Mark Zuckerberg and three friends started Facebook in two thousand four. He was a second year student at Harvard University in Massachusetts. He began the project by illegally using the university's computer system. Harvard University charged him with violating several laws. Mr. Zuckerberg was almost forced to leave school. But the university withdrew the charges. Mark Zuckerberg was also accused of stealing other people's ideas and using them in Facebook. He has denied the charges. Several people have taken legal action against him.
At first, only Harvard students could use Facebook. But it quickly expanded to other universities. The website was also opened to high school students. Now, anyone at least thirteen years old with an e-mail address can join.
In the early days, only a small group of people managed Facebook. Now it has over one thousand seven hundred workers in twelve countries.
Facebook makes money by selling advertising. It has been extremely successful. The financial company Second Market, Incorporated, says Facebook is worth forty-one billion dollars.
A movie about the creation of Facebook, called "The Social Network," was released in October.
We also had a question from Vietnam. Van Nguyen wants to know about the life of civil rights leader Martin Luther King, Junior.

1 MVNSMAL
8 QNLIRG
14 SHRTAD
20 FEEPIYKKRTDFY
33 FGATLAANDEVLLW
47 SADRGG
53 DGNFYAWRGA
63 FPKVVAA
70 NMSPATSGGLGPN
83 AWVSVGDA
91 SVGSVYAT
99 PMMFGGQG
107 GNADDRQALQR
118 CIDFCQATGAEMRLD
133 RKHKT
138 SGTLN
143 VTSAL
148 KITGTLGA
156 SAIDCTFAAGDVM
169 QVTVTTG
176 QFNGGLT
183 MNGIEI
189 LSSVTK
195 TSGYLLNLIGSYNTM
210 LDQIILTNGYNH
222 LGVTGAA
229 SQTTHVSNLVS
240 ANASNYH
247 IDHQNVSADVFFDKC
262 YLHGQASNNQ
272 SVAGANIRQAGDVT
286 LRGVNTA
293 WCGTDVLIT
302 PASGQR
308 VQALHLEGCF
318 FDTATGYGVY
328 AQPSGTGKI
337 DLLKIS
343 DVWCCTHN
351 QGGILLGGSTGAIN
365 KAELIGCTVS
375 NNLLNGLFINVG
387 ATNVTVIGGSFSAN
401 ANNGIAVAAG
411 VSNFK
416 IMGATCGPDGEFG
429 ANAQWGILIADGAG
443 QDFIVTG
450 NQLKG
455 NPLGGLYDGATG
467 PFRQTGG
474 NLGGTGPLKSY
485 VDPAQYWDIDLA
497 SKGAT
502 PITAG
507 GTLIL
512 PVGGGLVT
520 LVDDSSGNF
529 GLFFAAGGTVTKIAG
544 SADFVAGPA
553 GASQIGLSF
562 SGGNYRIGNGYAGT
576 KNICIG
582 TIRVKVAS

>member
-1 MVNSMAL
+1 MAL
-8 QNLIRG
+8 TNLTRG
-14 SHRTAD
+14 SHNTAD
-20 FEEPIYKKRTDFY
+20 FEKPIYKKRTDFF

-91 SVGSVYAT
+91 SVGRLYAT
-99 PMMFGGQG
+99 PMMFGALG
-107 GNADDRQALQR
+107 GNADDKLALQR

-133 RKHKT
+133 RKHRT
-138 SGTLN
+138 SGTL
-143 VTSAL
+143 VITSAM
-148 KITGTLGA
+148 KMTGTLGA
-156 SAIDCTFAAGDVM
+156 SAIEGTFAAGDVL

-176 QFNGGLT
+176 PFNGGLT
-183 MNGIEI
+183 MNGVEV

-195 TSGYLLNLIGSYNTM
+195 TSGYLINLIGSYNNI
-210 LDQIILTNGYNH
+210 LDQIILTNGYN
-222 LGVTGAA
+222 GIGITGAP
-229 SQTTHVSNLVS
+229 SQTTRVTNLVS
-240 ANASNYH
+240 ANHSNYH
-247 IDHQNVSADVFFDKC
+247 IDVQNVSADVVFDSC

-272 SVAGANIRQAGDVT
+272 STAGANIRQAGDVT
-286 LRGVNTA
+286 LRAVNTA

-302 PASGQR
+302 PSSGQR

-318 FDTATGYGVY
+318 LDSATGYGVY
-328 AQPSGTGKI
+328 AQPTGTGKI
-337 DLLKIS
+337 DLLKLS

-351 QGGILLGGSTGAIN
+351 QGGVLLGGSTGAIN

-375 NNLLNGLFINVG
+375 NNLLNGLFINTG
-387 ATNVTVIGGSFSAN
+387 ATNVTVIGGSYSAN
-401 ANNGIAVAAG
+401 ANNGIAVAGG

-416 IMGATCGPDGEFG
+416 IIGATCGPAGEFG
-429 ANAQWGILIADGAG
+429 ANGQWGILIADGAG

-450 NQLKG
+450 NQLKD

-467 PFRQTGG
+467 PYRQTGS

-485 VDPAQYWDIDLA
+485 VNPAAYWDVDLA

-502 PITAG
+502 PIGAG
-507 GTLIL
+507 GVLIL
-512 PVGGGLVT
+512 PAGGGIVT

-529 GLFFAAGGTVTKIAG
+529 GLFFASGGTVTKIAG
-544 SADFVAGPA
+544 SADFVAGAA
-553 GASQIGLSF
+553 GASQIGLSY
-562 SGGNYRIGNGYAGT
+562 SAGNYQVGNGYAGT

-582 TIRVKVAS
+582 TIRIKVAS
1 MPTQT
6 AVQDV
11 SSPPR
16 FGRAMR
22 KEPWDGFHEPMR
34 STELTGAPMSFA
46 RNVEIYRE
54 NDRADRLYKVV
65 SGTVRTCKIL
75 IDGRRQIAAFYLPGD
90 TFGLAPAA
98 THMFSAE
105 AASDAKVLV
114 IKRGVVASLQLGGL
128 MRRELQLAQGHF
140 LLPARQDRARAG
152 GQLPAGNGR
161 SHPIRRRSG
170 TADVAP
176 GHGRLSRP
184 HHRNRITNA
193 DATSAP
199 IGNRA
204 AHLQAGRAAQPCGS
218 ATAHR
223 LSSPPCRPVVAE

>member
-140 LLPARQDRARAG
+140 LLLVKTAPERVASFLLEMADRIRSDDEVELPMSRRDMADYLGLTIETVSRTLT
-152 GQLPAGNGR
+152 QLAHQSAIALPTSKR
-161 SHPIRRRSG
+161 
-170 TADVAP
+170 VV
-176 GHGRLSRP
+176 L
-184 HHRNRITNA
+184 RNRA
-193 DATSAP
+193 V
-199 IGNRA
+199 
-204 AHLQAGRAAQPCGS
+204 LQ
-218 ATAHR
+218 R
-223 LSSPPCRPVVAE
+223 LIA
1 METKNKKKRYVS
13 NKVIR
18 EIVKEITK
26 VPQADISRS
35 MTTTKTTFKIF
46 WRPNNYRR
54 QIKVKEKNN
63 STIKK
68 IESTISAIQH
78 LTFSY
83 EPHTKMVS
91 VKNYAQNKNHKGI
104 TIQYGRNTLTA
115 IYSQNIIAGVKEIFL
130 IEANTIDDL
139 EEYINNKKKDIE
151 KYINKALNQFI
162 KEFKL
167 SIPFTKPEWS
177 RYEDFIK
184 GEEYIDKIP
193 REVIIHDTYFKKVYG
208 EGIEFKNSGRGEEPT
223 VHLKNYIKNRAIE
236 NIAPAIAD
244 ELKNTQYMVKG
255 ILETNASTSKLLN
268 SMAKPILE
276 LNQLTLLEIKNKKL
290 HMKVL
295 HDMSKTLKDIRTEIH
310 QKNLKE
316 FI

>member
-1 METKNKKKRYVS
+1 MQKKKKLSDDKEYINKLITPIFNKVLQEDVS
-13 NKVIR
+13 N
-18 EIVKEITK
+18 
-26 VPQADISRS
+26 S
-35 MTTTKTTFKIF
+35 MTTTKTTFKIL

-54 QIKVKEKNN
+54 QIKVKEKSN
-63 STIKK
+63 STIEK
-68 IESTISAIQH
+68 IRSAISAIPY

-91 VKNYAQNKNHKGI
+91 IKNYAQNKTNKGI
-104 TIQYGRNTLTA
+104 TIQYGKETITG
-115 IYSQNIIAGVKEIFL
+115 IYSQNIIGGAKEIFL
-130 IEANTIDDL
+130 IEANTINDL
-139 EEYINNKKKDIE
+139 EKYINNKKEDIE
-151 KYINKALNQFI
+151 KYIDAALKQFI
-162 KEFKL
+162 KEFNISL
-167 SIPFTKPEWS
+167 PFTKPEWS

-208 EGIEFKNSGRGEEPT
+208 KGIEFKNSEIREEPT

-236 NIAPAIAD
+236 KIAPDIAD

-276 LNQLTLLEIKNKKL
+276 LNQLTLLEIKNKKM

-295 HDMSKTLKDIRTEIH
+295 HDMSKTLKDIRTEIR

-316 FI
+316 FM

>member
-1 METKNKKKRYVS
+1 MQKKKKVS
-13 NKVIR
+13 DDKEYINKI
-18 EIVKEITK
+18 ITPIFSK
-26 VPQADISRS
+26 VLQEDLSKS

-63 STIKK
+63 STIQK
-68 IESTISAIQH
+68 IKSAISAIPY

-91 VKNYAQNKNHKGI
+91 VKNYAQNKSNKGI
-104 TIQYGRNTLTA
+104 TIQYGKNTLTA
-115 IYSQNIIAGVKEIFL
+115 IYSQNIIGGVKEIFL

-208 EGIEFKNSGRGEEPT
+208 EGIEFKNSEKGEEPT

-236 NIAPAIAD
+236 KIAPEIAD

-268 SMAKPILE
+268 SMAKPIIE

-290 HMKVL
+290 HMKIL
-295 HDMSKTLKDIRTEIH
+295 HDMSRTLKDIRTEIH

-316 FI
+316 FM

Monday is the national holiday that celebrates the life of the civil rights leader. You can hear about Dr. King and a memorial being built to honor him on the Special English program "This is America" on Monday.
Nora Jane Struthers
DOUG JOHNSON: Nora Jane Struthers describes her music as "classic Americana." Her songs are heavily influenced by bluegrass and folk music. Her first album performing alone is called "Nora Jane Struthers." The twenty-six-year-old performs songs that sound like they came from another century. She says her earlier career as a teacher had a big influence on some of her songwriting. Barbara Klein tells us more.
BARBARA KLEIN: That was Nora Jane Struthers singing "Greenbriar County." Struthers is not from the state she sings about, West Virginia, although her music may sound like it.
She grew up in New Jersey performing with her father Alan who is a blue grass musician. She says she learned music in the same way that folk and traditional music has been learned for ages -- by playing and singing with family members. She started writing her own songs in high school and performed in college. She later recorded an album with her father.
Here is the song "Willie" from Nora Jane Struthers' own album. It tells about a love story with a tragic ending.
Struthers began her career teaching high school English in the Brooklyn area of New York City. She says she read many works by great English writers including William Shakesp eare and Jane Austen. The universal subjects in their stories started to come out in the music she was writing.
In two thousand eight, Nora Jane Struthers decided to work on her music career full time. She left New York and moved to Nashville, Tennessee.
We leave you with the lively sound of "Mocking Bird."
DOUG JOHNSON: I'm Doug Johnson. Our program was written by Dana Demange and Jim Tedder. Caty Weaver was our producer.
Join us again next week for AMERICAN MOSAIC, VOA's radio magazine in Special English.